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  • Writer's pictureFallon Clark

Are Fairies Real? How to Write Character Beliefs

Updated: Dec 28, 2023


Do you believe in fairies?


I've recently finished reading The God Delusion by Richard Dawkins. In the book, he states, "I am agnostic only to the extent that I am agnostic about fairies at the bottom of the garden."


In context, he's (perhaps obviously) stating that the existence of fairies is so improbable as to be assumed impossible, though not yet proved so.


Being a mom, one of the questions I most dread is whether a mythical or magical thing is real.


Are monsters real, Mom?

Are goblins real?

And fairies?


I am atheist, but I believe all things are real, whether or not humans sense them.


That they exist on some plane that may be separate from us but which does not depend on the sensory experiences of cerebrally stunted humans who actively choose not to see that which they do not understand and thus cannot comprehend.


This belief I hold, however wild it may seem to you, is intuitively and wholly true for me.


On the vernal equinox, my daughter and I leave a spoonful of sugar in the garden ... just in case.


Should we chance upon a fairy ring in the forest, we always leave it undisturbed ... just in case.


So, when my daughter asks me whether a being like a fairy is a real, I tell her that the answer is likely somewhere between yes and no. That what may be real in this dimension may not be real in another, that science, particularly quantum mechanics, leaves room for such possibilities.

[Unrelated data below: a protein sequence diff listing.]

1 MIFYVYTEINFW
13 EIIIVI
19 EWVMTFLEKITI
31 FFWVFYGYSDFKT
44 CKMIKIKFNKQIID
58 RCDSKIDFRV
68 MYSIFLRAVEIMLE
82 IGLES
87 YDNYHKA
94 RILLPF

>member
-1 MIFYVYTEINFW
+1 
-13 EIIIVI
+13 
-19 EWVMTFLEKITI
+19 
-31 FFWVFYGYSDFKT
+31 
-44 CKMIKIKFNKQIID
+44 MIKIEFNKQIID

I tell her we don't need to see something with our eyes to know it is real; it is enough of a validation of realness to feel it in our hearts.


I don't want the knowledge she gains early in life to become a prison that traps her later, a prison that boxes her into a set of beliefs that don't feel intuitively authentic to her.


I want her to grow. To learn, to develop, to explore, to create, to test, to decide for herself when she's ready.


And I think about this in fiction, too, that the journey of a character-driven story is one about changing beliefs at its core.


That the author nurtures the characters so they can find the answers for themselves, much in the way a parent nurtures a curious child.


When you're writing fictional characters, ask yourself:


  • What beliefs do the characters hold true at the beginning of the story?

  • How do they practice their beliefs in the fictional world?

  • How do they justify or qualify those beliefs to others?

  • And how do their beliefs change over time?

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Happy writing and editing!


Fal


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